New Report on Elder Abuse Prevention

DSC_1071Given that the elderly population of Southern California continues to grow, we need to invest time and effort into preventing elder abuse and nursing home abuse, according to a recent article in McKnight’s Long-Term Care News. While we continue to discuss the problem of elder abuse in our country and to engage in awareness-raising efforts, elder abuse and neglect remains a problem—and in some areas, the problem is getting bigger. Skilled nursing facilities and other long-term care facilities for the elderly need to do more to prevent elder abuse and neglect.

Placing the Burden on Nursing Home Directors to Properly Train Staff

As the article explains, statistics tell us that around 10% of America’s seniors become victims of elder abuse, “but that statistic alone does not come close to telling the full story of the epidemic.” The article underscores, “for every incident of abuse that does get reported, an estimated 22 do not.” What that fact means is that a majority of elderly Americans are suffering from elder neglect and nursing home abuse, and in many of those cases, the violence goes unreported. What can we do to prevent this kind of abuse? According to the article, much of the impetus is on “nursing home leaders who want to prevent abuse before it happens” by “focus[ing] on training their staff in skills that reduce interpersonal tension and stress.”

A major problem is that many Americans assume that nursing home abuse is committed by a handful of bad people who should not have been hired by a skilled nursing facility in the first place. However, the article emphasizes that this is simply not the case. Instead, “anyone who feels stressed out or overwhelmed has the potential to lash out at a vulnerable elder.” As such, nursing homes and assisted-living facilities can take steps to help their employees deal with stress in such a way that it does not impact patients who rely upon those staff members for care.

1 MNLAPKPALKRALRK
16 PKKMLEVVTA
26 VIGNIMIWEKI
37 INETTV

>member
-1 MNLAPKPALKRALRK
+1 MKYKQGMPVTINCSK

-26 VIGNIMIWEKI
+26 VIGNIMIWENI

Learning More About TPAAN Training

Is there a single type of training for staff members at nursing homes and assisted-living facilities? The article discusses a form of training developed by the Paraprofessional Healthcare Institute (PHI), a nonprofit organization that focuses on quality of care in long-term care facilities. The nonprofit created a curriculum on the Training to Prevent Elder Abuse and Neglect (TPAAN), which educates skilled nursing employees to recognize situations that cause stress on the job and to react in ways that de-escalate situations.

Yet training alone cannot prevent abuse at skilled nursing facilities. As the article notes, the nursing homes and other care facilities that are most successful at preventing elder abuse not only train their staff members extensively, but they also “are emphasizing a person-directed approach to care, putting the needs and preferences of the elder at the heart of their work.” In short, facilities should focus on more training in addition to an approach to care that emphasizes the individuality and humanity of the residents.

If you have questions about filing a nursing home abuse lawsuit in Southern California, a dedicated San Diego nursing home abuse attorney can help. Contact the Walton Law Firm today for more information.

See Related Blog Posts:

Geriatric Emergency Department Planned for UCSD

Allegations of Abuse and Neglect at Stockton Facility